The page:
Lightbox users, add The Client List to your client list by clicking here

Everyone else, join James on his journey by clicking here to start your free trial (12 months for Spark customers, 30 days for everyone else)


The bank wants to repossess their house. Kyle, who is quickly proving himself to be quite the dick, exclaims dickishly: “it’s just not exactly where I expected to be at 33.” Riley, patient and serene, the perfect American Wife, quells the impetuous Kyle, “you and me we’re going to get through this, together… because we love each other and that’s all that matters.” Then, seemingly without warning, they’re making love on the kitchen bench. Just two young Americans with immaculate bods trying to get ahead in the world.

Despite this brief and somewhat inappropriate rapprochement, the surly Kyle soon disappears and Riley finds herself having to support her family on her own. The eponymous client list at the day spa soon provides the additional income she requires – and then some – with, of course, its fair share of complications and embarrassments along the way. It is important to note that the men on the client list are, almost without exception, extraordinarily chiseled specimens.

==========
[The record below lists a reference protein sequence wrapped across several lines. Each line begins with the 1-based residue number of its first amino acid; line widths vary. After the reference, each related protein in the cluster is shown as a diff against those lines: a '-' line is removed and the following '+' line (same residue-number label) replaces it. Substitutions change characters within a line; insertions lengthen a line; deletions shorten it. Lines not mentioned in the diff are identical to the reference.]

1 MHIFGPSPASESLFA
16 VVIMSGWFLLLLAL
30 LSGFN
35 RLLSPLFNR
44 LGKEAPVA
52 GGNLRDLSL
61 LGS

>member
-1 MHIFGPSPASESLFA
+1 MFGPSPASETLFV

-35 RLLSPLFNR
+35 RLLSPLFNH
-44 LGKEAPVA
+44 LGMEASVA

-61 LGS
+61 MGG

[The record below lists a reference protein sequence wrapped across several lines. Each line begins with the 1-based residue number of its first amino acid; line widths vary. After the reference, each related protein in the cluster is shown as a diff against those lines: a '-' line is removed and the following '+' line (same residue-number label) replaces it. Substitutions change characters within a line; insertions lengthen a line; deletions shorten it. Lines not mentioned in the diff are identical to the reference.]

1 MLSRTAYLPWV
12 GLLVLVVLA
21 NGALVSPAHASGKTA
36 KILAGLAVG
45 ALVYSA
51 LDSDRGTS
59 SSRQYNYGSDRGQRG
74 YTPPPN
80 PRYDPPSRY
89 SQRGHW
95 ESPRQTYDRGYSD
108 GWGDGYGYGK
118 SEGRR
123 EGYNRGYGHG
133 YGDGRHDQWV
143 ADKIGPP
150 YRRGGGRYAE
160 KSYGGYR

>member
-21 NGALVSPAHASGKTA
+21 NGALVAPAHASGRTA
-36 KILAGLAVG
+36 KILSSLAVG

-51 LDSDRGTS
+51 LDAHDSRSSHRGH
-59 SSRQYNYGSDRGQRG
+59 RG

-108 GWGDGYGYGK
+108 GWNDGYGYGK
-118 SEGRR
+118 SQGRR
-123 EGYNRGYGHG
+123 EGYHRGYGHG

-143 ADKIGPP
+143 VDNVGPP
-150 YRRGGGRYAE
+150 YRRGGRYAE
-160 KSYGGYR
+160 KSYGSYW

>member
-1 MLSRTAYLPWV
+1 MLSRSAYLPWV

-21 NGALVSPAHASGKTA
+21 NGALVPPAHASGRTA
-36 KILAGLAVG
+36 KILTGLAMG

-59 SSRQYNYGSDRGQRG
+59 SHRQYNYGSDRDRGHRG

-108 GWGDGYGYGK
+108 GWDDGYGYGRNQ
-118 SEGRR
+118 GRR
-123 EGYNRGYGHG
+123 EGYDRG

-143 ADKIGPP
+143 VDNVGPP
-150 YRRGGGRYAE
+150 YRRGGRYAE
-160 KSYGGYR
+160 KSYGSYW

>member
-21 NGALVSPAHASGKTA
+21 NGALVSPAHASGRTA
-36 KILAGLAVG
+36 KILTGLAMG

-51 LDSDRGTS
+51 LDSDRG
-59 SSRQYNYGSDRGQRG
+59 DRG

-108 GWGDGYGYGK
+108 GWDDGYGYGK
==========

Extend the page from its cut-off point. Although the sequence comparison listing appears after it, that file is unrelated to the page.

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As I suffer through scene after slow motion scene of Riley Park oiling men’s tanned, muscular breasts, running her fingers longingly across the undulations of some implausibly spunky gent’s abdomen and upper pubic region, I think of the patriarchy. I wonder if I am paying some small penance for man’s appalling domination of women over the millennia and, if not, then why on earth am I watching this?

Five episodes in, let me note some brief thoughts about the plot, and other general feelings and responses to what has been, at times, a soul-searching experience.